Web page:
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Abstract: FR-OR95

Associations Between Clonal Hematopoiesis of Indeterminate Potential and Cardiovascular Disease in Three Prospective CKD Patient Cohorts

Session Information

Category: Hypertension and CVD

  • 1602 Hypertension and CVD: Clinical

Authors

  • Pan, Yang, University of Illinois Chicago, Chicago, Illinois, United States
  • Vlasschaert, Caitlyn, Queen's University, Kingston, Ontario, Canada
  • Rao, Varun S., University of Illinois Chicago, Chicago, Illinois, United States
  • Hixson, James E., The University of Texas Health Science Center at Houston, Houston, Texas, United States
  • Uddin, Md Mesbah, Broad Institute, Cambridge, Massachusetts, United States
  • Yu, Zhi, Broad Institute, Cambridge, Massachusetts, United States
  • Kim, Do-Kyun, The University of Texas Health Science Center at Houston, Houston, Texas, United States
  • Bick, Alexander, Vanderbilt University Medical Center, Nashville, Tennessee, United States
  • Kestenbaum, Bryan R., University of Washington, Seattle, Washington, United States
  • Rauh, Michael J., Queen's University, Kingston, Ontario, Canada
  • Levin, Adeera, The University of British Columbia Faculty of Medicine, Vancouver, British Columbia, Canada
  • Lash, James P., University of Illinois Chicago, Chicago, Illinois, United States
  • Tamura, Manjula, Stanford University, Stanford, California, United States
  • Cohen, Debbie L., University of Pennsylvania Perelman School of Medicine, Philadelphia, Pennsylvania, United States
  • He, Jiang, Tulane University, New Orleans, Louisiana, United States
  • Hamm, L. Lee, Tulane University, New Orleans, Louisiana, United States
  • Deo, Rajat, University of Pennsylvania Perelman School of Medicine, Philadelphia, Pennsylvania, United States
  • Bhat, Zeenat Yousuf, University of Michigan Michigan Medicine, Ann Arbor, Michigan, United States
  • Rao, Panduranga S., University of Pennsylvania Perelman School of Medicine, Philadelphia, Pennsylvania, United States
  • Natarajan, Pradeep, Broad Institute, Cambridge, Massachusetts, United States
  • Kelly, Tanika, University of Illinois Chicago, Chicago, Illinois, United States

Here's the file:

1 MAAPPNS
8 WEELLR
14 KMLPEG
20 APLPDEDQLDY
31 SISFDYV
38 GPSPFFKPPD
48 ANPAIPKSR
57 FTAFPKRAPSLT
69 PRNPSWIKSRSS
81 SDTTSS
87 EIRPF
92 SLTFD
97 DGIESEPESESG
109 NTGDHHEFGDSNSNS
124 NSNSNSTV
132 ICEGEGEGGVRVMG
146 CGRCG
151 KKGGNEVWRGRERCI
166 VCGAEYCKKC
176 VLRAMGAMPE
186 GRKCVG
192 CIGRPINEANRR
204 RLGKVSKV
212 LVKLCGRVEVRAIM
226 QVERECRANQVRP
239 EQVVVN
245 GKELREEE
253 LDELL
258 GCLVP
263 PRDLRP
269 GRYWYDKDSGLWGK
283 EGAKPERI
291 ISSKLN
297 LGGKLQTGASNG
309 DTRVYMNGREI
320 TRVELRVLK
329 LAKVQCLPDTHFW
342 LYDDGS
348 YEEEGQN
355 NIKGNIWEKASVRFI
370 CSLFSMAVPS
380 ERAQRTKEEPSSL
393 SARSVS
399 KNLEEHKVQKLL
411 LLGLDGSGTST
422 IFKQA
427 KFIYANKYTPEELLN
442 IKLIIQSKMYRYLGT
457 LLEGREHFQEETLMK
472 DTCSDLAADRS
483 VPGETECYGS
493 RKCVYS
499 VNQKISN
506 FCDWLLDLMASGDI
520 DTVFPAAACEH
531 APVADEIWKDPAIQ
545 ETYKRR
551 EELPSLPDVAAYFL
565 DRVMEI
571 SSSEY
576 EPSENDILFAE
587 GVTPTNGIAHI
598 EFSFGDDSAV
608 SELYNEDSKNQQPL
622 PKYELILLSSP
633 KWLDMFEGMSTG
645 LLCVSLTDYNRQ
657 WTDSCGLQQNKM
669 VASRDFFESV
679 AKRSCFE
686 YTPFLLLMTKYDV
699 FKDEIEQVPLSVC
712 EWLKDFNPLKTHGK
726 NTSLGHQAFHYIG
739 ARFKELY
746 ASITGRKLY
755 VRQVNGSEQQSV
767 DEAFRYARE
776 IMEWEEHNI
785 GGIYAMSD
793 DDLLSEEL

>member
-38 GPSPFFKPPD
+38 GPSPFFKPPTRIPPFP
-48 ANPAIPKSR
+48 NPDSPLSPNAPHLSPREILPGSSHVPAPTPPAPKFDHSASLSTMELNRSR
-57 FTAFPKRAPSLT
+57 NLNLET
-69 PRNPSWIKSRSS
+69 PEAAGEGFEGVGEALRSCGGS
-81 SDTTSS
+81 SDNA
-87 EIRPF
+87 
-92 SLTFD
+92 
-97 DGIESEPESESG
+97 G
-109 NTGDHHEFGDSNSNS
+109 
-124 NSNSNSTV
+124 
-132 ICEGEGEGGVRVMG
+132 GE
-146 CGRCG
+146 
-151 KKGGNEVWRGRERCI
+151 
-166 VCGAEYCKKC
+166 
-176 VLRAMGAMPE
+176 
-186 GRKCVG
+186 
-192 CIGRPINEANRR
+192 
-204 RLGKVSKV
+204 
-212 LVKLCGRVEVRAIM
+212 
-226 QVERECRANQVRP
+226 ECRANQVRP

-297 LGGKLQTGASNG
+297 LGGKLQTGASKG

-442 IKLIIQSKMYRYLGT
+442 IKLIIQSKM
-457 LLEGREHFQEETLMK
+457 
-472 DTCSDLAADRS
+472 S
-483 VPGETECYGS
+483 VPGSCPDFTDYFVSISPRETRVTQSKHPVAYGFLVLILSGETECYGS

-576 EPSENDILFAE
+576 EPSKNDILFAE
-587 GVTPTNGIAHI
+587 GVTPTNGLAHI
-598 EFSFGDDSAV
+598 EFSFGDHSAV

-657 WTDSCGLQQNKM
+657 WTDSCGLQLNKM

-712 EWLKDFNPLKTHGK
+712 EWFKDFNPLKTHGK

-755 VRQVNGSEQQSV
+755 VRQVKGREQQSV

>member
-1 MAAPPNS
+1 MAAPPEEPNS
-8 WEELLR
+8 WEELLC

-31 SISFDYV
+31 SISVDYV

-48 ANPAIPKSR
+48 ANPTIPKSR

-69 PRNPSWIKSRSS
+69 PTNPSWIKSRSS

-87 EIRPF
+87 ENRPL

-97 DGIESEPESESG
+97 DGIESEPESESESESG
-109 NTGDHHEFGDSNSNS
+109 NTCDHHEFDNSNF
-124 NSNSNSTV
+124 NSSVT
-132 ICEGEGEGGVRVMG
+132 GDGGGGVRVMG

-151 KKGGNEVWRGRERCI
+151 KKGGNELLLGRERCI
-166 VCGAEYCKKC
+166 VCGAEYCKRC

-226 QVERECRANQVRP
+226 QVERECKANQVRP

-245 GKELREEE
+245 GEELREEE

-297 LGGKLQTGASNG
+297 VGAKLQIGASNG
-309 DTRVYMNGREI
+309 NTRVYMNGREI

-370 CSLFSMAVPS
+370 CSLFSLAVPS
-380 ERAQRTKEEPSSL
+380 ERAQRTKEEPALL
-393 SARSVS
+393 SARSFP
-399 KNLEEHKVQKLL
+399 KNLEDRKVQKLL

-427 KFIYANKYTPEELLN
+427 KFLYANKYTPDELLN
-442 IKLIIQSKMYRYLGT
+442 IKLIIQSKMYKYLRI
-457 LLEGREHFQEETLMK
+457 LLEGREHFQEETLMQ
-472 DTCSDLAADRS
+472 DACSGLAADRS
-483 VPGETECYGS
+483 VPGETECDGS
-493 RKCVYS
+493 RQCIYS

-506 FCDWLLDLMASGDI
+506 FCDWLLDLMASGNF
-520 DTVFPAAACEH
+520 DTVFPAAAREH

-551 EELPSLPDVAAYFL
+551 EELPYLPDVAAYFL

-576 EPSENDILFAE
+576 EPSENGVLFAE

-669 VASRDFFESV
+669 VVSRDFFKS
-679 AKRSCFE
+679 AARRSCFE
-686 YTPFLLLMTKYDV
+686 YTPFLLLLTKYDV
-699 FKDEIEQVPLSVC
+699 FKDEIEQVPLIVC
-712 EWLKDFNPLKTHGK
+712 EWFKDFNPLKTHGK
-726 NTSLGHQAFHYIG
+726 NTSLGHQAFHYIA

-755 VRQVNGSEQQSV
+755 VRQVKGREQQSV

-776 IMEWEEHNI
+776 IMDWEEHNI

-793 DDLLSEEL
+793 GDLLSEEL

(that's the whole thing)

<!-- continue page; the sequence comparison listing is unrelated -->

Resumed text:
• Robinson-Cohen, Cassianne, Vanderbilt University Medical Center, Nashville, Tennessee, United States
  • Lanktree, Matthew B., McMaster University, Hamilton, Ontario, Canada
Background

Clonal hematopoiesis of indeterminate potential (CHIP) is an age-related condition characterized by the clonal expansion of blood cells carrying somatic mutations to specific driver genes. Although CHIP has been established as an important contributor to cardiovascular diseases (CVD) in the general population, its association with CVD in a pro-inflammatory chronic kidney disease (CKD) setting has not been examined.

Methods

We examined prospective associations between CHIP status and CVD events in three cohorts that included a total of 3,414 CKD patients: the Chronic Renal Insufficiency Cohort (CRIC), the African American Study of Kidney Disease (AASK), and the Canadian study of prediction of death, dialysis and interim cardiovascular events (CanPREDDICT). Primary analyses tested associations between CHIP status and a composite CVD endpoint of myocardial infarction (MI), stroke, congestive heart failure (CHF), or peripheral artery disease (PAD). Cox proportional hazards regression models were used, adjusting for demographic, lifestyle, and clinical covariables, including cardiovascular risk factors. Secondary analyses investigated individual CVD endpoints. Random-effect meta-analyses were employed to combine effects across studies.

Results

Study participants had an average age of 68.8 years and a mean eGFR of 40.2 ml/min/1.73m2. As expected, participants had a high frequency of hypertension (95%) and diabetes (49%), with CHIP identified in 25% of participants. Those with large CHIP clone size (VAF≥10%) and a non-DNMT3A CHIP gene mutation exhibited 38% (95% CI:2%-85%) and 42% (95% CI: 6%-90%) higher risks of the composite CVD endpoint, respectively, compared to noncarriers. Compared to non-CHIP status, large clone size was further associated with incident CHF (HR: 1.53, 95% CI: 1.13-2.00).

Conclusion

CHIP carrier status may be an important risk factor for CVD among CKD patients, with associations mirroring those observed in the general population.

Funding

  • NIDDK Support